Is their work paid for by major banks – the lenders that don’t disclose their fees? How could any serious academic institution butcher the facts so badly? The most likely scenario, based on a guess, is that they are a liberal group with great faith in their objections to the work of mortgage brokers and they don’t care about the integrity of their name or their work.

They must know that retail banks get kickbacks and not mortgage brokers, but if you say mortgage brokers get kickbacks enough, then the New York Times and 20 senators who don’t know what they are talking about will call for a ban on yields spread because it is a kickback.


“Brokers can claim this premium (yield spread) by steering a borrower whose credit history qualifies him or her for say, a 7 percent loan, into a more expensive loan at a higher rate” (sentence 18 of the editorial).

This statement misleads the reader because it implies that yield spread is only paid if a borrower takes out a “more expensive loan”.

The obvious intention of the editorial writer was to say that mortgage brokers should provide the best loan available to their client. Mortgage brokers should not be given a greater financial reward for giving their clients a less favorable loan. The classic example of this malpractice is putting a borrower into a arm loan with an adjustable rate when they could qualify for a fixed rate.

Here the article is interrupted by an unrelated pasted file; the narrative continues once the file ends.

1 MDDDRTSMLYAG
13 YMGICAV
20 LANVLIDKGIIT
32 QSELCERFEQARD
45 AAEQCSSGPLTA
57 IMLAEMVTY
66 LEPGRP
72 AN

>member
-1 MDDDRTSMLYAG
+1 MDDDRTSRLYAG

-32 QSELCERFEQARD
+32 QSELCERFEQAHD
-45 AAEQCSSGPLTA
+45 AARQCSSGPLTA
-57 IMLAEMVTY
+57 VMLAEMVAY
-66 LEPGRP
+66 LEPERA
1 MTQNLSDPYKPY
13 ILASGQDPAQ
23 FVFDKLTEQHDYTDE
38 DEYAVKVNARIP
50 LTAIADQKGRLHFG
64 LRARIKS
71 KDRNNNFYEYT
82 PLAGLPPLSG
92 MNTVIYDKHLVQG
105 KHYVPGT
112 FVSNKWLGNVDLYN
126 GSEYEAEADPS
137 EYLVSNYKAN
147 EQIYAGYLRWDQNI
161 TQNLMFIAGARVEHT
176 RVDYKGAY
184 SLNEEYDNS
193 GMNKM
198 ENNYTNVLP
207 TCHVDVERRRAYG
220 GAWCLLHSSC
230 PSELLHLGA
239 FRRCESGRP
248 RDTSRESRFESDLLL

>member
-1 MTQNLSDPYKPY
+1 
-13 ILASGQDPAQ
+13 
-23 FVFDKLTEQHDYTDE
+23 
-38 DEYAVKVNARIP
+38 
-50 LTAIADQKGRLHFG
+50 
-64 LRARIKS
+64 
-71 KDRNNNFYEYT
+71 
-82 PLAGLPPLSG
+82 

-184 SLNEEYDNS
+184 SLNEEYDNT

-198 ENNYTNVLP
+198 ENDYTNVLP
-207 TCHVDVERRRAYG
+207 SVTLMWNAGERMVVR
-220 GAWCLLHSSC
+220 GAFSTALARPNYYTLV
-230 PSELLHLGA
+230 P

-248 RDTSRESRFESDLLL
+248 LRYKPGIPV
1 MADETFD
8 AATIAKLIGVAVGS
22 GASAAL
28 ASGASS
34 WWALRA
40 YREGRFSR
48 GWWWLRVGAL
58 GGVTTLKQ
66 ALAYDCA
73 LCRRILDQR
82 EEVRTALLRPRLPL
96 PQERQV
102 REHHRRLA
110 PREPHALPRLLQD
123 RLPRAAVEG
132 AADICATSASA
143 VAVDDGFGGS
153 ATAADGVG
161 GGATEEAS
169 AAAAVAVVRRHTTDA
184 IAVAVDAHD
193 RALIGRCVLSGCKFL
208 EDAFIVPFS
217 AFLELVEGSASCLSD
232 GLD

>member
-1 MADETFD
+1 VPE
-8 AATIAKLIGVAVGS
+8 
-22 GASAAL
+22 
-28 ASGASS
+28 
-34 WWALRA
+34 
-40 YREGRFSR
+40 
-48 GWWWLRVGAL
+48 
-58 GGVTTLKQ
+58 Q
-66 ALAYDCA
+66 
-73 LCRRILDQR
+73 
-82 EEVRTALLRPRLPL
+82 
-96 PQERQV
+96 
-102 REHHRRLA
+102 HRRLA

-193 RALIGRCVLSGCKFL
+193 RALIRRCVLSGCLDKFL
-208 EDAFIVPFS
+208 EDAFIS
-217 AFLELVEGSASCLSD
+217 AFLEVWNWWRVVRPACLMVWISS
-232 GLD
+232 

All good mortgage brokers agree that mortgage brokers should be required to give their customers the best loan available. Good mortgage brokers are not only willing to live by this rule, they want that rule. Mortgage brokers should provide their clients with the best loan available. We should banish brokers who do not follow this rule.

In the editorial, the writer falsely claimed that yield spread is the reason mortgage brokers move clients to more expensive loans. If he had understood yield spread and the mortgage business, he would have stated that brokers should not be paid a greater amount of yield spread for putting their clients in to a lesser loan – a loan that costs more.

I restate my opinion again on the matter: There is nothing wrong with being paid with yield spread. I always advise clients to pay for their mortgage with yield spread. Always. I am proud of that record. I understand what yield spread is. The editorial writer does not understand.

The editorial writer wanted to say that there is something wrong with being paid more yield spread for a lesser loan. Any law or regulation which enforced that sentiment is a rule which good mortgage brokers embrace. If the New York Times editorial writer had understood yield spread, he could have reasonably made such an argument, and it would have made sense. In this case he is senseless and so is his newspaper. And that’s just the beginning.


“A House bill introduced by Representative Barney Frank, a Democrat of Massachusetts, would rightly make yield-spread premiums illegal.” (Sentence 22 of the editorial).